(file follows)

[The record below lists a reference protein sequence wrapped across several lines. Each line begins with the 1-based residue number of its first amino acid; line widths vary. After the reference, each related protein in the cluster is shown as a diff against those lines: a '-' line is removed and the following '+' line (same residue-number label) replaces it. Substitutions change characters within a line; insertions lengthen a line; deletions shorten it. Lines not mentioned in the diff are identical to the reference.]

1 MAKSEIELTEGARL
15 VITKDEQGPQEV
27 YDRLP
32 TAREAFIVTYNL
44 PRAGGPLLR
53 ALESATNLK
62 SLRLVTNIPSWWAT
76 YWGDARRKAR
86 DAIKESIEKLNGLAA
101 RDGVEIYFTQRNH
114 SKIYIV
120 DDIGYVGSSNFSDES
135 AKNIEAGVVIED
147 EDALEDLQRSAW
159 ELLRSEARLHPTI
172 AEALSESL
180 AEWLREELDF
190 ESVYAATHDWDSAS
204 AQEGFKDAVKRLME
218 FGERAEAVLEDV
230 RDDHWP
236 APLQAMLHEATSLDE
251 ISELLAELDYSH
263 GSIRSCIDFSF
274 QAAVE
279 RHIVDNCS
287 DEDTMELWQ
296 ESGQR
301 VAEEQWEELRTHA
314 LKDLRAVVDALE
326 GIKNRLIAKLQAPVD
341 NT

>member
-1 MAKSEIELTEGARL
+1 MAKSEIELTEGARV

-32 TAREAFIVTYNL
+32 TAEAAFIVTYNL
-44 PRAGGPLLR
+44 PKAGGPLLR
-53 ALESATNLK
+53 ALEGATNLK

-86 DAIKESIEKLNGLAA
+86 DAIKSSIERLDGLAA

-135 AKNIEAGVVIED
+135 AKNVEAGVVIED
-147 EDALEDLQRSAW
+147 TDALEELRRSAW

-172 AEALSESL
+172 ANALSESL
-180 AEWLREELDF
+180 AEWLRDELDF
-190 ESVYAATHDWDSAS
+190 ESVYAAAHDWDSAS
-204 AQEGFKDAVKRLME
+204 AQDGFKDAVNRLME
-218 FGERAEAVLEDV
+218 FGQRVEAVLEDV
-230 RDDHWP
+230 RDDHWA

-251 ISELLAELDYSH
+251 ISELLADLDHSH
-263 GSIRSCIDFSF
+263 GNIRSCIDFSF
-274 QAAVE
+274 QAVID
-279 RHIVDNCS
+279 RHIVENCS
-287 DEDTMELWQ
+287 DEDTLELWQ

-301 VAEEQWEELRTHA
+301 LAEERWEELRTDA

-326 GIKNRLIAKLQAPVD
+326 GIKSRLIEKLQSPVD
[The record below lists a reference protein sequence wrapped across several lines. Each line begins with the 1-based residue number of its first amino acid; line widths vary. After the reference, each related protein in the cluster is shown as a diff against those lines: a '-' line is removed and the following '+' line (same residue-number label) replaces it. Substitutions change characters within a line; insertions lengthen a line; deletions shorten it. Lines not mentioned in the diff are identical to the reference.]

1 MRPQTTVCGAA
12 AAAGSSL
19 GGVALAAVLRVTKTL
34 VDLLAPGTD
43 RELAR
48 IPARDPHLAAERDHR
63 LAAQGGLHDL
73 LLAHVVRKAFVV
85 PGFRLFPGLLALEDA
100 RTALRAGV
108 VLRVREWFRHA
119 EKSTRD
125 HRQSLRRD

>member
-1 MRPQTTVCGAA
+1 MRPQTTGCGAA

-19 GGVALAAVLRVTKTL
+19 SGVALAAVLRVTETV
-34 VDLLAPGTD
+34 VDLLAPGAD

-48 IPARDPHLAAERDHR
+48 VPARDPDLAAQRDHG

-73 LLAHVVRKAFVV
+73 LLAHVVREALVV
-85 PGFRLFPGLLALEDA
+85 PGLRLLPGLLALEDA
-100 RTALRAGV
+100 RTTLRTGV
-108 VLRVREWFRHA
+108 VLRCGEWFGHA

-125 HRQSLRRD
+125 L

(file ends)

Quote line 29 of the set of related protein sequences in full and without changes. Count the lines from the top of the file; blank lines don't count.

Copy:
296 ESGQR